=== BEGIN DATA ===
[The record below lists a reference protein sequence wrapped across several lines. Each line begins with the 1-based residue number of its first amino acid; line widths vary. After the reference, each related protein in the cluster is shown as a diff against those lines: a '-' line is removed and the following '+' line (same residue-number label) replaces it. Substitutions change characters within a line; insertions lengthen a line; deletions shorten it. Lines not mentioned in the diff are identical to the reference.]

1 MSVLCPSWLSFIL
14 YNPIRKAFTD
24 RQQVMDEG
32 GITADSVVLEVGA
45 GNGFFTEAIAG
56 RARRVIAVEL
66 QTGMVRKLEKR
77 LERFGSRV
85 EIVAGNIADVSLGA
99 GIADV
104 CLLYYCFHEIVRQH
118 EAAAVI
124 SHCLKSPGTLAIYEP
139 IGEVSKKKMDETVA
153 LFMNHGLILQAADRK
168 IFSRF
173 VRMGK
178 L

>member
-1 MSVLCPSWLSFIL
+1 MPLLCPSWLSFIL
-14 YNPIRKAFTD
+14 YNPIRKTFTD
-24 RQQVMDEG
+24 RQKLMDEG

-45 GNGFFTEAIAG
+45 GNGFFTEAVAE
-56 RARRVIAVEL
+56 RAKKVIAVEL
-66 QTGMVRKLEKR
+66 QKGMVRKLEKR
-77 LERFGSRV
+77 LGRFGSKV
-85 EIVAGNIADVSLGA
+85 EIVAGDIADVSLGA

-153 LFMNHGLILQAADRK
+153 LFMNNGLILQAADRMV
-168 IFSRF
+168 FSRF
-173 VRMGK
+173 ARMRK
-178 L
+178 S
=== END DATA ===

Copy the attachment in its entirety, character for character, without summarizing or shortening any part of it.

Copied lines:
[The record below lists a reference protein sequence wrapped across several lines. Each line begins with the 1-based residue number of its first amino acid; line widths vary. After the reference, each related protein in the cluster is shown as a diff against those lines: a '-' line is removed and the following '+' line (same residue-number label) replaces it. Substitutions change characters within a line; insertions lengthen a line; deletions shorten it. Lines not mentioned in the diff are identical to the reference.]

1 MSVLCPSWLSFIL
14 YNPIRKAFTD
24 RQQVMDEG
32 GITADSVVLEVGA
45 GNGFFTEAIAG
56 RARRVIAVEL
66 QTGMVRKLEKR
77 LERFGSRV
85 EIVAGNIADVSLGA
99 GIADV
104 CLLYYCFHEIVRQH
118 EAAAVI
124 SHCLKSPGTLAIYEP
139 IGEVSKKKMDETVA
153 LFMNHGLILQAADRK
168 IFSRF
173 VRMGK
178 L

>member
-1 MSVLCPSWLSFIL
+1 MPLLCPSWLSFIL
-14 YNPIRKAFTD
+14 YNPIRKTFTD
-24 RQQVMDEG
+24 RQKLMDEG

-45 GNGFFTEAIAG
+45 GNGFFTEAVAE
-56 RARRVIAVEL
+56 RAKKVIAVEL
-66 QTGMVRKLEKR
+66 QKGMVRKLEKR
-77 LERFGSRV
+77 LGRFGSKV
-85 EIVAGNIADVSLGA
+85 EIVAGDIADVSLGA

-153 LFMNHGLILQAADRK
+153 LFMNNGLILQAADRMV
-168 IFSRF
+168 FSRF
-173 VRMGK
+173 ARMRK
-178 L
+178 S